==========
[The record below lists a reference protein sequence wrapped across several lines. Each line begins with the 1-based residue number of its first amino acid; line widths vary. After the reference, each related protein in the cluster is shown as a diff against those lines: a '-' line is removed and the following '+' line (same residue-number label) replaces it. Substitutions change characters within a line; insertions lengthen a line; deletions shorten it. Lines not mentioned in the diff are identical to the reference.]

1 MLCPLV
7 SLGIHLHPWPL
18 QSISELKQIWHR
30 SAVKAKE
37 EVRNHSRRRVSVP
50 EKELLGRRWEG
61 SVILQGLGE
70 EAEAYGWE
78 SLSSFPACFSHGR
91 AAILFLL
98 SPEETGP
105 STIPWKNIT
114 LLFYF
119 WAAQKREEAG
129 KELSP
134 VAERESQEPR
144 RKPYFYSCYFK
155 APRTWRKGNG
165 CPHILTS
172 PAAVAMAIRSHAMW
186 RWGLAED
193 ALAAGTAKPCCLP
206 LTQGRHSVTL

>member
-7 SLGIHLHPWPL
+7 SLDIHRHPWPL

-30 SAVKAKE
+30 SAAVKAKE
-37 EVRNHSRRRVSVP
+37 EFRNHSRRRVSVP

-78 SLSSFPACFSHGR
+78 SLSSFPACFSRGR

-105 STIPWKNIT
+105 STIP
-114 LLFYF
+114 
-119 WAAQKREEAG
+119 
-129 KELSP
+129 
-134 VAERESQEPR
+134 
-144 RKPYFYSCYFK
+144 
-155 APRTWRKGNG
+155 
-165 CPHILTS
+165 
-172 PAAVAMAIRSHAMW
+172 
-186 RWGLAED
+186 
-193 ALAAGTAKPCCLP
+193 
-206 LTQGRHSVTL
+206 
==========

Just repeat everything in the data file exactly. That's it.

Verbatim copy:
[The record below lists a reference protein sequence wrapped across several lines. Each line begins with the 1-based residue number of its first amino acid; line widths vary. After the reference, each related protein in the cluster is shown as a diff against those lines: a '-' line is removed and the following '+' line (same residue-number label) replaces it. Substitutions change characters within a line; insertions lengthen a line; deletions shorten it. Lines not mentioned in the diff are identical to the reference.]

1 MLCPLV
7 SLGIHLHPWPL
18 QSISELKQIWHR
30 SAVKAKE
37 EVRNHSRRRVSVP
50 EKELLGRRWEG
61 SVILQGLGE
70 EAEAYGWE
78 SLSSFPACFSHGR
91 AAILFLL
98 SPEETGP
105 STIPWKNIT
114 LLFYF
119 WAAQKREEAG
129 KELSP
134 VAERESQEPR
144 RKPYFYSCYFK
155 APRTWRKGNG
165 CPHILTS
172 PAAVAMAIRSHAMW
186 RWGLAED
193 ALAAGTAKPCCLP
206 LTQGRHSVTL

>member
-7 SLGIHLHPWPL
+7 SLDIHRHPWPL

-30 SAVKAKE
+30 SAAVKAKE
-37 EVRNHSRRRVSVP
+37 EFRNHSRRRVSVP

-78 SLSSFPACFSHGR
+78 SLSSFPACFSRGR

-105 STIPWKNIT
+105 STIP
-114 LLFYF
+114 
-119 WAAQKREEAG
+119 
-129 KELSP
+129 
-134 VAERESQEPR
+134 
-144 RKPYFYSCYFK
+144 
-155 APRTWRKGNG
+155 
-165 CPHILTS
+165 
-172 PAAVAMAIRSHAMW
+172 
-186 RWGLAED
+186 
-193 ALAAGTAKPCCLP
+193 
-206 LTQGRHSVTL
+206 